Itamar Pitowsky was born in Jerusalem in 1950. He was awarded the B.Sc. in physics and mathematics, and M.A. in mathematics from the Hebrew University of Jerusalem, and received his Ph.D. from the University of Western Ontario. His dissertation entitled The Logic of Fundamental Processes was written under the direction of Jeffrey Bub. Itamar Pitowsky was the Eleanor Roosevelt Professor of the History and Philosophy of Science at the Hebrew University of Jerusalem. His untimely death in 2010 was a great loss to the international community of philosophers of physics.
Academic Genealogy and the Arrow of Time.
By Itamar Pitowsky
As you go Backwards is your family tree, the number of ancestors grows exponentially with the number of generations. Which means that it is practically impossible to list all of them. The solution is easy enough: From the large number of ancestors you choose one with some distinction. Then you list the people in the branch leading from this person to you while ignoring the rest. The rest include a multitude of anonymous people, a few crooks, and perhaps some outright criminals. (If you go back far enough you are likely to find them). This is how your YICHUS is manufactured.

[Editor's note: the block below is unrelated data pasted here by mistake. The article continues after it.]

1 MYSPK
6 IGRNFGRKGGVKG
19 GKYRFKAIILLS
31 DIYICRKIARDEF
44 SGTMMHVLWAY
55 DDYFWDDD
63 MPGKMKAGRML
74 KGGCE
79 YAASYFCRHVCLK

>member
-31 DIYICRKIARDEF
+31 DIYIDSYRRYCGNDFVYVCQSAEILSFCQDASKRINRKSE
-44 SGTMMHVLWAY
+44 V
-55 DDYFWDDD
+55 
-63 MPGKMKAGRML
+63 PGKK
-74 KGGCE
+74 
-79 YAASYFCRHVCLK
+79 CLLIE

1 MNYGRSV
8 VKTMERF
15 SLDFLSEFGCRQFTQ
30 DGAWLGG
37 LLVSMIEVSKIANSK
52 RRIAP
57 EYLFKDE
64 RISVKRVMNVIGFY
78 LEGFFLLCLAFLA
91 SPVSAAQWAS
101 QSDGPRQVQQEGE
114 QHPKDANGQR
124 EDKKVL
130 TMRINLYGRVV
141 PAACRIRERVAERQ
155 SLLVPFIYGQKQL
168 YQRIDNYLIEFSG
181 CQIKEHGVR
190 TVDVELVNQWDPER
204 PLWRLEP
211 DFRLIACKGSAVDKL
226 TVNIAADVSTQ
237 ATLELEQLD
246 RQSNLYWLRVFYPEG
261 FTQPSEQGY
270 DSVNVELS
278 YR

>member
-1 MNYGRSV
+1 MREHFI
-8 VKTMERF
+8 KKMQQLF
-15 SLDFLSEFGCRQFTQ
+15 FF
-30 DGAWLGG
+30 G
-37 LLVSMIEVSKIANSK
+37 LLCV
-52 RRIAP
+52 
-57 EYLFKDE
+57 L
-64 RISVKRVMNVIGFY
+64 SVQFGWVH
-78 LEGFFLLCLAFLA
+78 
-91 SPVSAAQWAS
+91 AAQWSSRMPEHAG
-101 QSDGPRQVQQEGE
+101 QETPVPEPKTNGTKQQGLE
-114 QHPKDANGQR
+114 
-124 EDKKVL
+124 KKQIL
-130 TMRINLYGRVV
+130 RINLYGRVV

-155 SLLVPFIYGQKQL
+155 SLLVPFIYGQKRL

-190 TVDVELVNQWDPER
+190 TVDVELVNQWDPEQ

Academic Genealogy, on the other hand, consists of a single branch, or at most a few. You simply list your PhD supervisor, then his/her PhD supervisor, and so on. It Turn out that there is a web site devoted to academic genealogy of mathematicians from which some of the information below is taken, and can be continued further down the generations to the 17th century. So here is part of it:
And so on…
Going forward in time changes one’s perspective completely. The great Weierstrass has tens of thousands of academic descendants, so academic genealogy is not a very big deal either. However, academic trees, unlike family trees, grow at different rates backwards and forwards. As more PhD graduate the entropy increases.